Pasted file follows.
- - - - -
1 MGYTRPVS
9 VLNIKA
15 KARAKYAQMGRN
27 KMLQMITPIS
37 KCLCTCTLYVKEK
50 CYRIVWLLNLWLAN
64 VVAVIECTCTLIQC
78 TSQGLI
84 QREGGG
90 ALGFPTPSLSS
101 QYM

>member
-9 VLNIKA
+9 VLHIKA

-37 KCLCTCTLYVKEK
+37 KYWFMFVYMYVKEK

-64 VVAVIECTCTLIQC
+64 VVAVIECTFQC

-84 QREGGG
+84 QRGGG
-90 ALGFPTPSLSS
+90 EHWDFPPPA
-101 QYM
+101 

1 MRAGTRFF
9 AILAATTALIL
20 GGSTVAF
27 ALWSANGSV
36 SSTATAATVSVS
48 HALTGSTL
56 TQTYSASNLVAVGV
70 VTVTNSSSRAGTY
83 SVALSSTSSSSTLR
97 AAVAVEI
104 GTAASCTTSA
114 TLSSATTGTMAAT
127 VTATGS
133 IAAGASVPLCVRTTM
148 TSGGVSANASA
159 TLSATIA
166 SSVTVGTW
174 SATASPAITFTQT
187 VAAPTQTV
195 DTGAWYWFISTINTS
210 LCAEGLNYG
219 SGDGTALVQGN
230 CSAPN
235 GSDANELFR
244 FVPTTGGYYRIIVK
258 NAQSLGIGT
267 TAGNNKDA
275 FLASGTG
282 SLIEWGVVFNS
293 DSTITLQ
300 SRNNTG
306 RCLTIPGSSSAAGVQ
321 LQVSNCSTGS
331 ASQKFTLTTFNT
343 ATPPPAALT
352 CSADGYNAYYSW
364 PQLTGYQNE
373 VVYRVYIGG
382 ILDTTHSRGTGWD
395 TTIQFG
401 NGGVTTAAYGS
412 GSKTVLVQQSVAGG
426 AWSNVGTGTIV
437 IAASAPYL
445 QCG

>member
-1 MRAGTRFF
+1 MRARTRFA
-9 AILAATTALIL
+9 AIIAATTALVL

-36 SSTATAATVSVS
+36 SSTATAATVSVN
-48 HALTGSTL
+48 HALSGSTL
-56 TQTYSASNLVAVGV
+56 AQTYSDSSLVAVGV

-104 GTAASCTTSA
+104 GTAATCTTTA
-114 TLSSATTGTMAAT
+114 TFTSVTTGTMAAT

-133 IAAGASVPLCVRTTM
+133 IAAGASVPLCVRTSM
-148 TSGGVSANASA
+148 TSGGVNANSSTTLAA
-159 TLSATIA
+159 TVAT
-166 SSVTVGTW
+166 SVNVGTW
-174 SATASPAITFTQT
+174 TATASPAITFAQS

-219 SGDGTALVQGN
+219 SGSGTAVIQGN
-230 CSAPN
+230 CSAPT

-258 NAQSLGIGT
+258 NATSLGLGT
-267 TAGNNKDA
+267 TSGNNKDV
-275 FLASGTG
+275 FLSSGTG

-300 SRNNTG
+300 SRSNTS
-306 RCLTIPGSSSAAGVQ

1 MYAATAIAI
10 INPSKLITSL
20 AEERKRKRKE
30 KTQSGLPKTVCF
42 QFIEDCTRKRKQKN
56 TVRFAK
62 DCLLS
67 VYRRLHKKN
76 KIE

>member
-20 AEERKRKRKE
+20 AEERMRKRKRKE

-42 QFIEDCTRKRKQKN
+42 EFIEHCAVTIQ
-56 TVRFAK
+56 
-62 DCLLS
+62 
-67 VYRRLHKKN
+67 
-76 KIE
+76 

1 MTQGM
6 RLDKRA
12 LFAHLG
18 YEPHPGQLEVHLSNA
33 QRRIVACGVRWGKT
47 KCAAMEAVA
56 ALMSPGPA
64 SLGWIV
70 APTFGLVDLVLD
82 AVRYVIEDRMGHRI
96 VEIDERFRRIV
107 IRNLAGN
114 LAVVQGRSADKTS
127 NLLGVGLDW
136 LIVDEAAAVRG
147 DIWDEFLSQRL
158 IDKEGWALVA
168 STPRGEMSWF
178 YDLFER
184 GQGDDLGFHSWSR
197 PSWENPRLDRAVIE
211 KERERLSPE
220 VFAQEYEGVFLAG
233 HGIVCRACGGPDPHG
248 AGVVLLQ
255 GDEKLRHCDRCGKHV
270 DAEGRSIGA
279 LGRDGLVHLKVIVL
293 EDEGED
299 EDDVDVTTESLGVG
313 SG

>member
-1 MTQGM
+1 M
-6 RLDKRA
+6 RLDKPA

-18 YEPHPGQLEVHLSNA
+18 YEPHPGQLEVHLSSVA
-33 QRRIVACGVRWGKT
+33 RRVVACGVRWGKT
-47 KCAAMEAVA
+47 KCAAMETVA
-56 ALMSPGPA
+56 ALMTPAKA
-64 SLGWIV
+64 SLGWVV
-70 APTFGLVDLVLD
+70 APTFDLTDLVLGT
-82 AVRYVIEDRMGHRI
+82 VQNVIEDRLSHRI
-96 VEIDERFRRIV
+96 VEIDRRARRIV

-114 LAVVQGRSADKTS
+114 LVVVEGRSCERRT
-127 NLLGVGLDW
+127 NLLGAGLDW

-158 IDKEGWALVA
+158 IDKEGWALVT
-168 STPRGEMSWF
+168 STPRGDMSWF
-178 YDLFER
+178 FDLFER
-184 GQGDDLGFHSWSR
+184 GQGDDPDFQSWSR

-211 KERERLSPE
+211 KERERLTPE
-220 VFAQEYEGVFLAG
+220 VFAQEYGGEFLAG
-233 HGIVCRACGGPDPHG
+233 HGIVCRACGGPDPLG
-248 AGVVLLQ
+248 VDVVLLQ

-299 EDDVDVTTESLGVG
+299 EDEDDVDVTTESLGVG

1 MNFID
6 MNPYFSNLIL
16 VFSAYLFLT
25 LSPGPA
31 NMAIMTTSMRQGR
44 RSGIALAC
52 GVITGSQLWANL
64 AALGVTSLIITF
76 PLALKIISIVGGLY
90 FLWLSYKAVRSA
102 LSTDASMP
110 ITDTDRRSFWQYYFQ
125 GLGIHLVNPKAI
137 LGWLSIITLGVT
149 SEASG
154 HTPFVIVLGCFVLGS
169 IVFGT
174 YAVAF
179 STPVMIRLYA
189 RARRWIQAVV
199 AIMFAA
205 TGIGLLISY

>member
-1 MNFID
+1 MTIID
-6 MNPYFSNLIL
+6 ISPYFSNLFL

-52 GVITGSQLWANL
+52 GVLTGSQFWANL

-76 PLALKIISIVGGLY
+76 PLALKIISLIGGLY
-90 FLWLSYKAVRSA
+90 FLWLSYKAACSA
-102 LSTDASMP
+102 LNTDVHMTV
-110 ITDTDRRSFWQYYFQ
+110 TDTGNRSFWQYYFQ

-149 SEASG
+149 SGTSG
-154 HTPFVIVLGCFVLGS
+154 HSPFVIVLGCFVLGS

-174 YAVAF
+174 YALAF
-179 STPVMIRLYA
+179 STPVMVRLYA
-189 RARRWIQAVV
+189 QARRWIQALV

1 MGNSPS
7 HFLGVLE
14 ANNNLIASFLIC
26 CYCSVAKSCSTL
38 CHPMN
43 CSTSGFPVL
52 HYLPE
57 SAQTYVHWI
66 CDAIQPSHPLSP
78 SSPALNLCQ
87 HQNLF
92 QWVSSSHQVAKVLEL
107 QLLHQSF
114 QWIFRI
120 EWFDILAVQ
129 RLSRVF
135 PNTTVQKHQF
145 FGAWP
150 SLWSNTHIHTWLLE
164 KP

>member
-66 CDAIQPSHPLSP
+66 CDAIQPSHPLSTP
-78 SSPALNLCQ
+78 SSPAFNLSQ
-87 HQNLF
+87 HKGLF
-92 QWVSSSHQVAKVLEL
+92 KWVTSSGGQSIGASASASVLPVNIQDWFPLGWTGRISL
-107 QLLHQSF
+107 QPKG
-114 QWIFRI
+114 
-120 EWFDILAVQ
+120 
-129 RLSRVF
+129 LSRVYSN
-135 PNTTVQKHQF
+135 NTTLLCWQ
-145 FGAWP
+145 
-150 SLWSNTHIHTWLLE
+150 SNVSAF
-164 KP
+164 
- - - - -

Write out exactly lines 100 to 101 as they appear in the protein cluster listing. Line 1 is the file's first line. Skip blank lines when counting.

+258 NATSLGLGT
-267 TAGNNKDA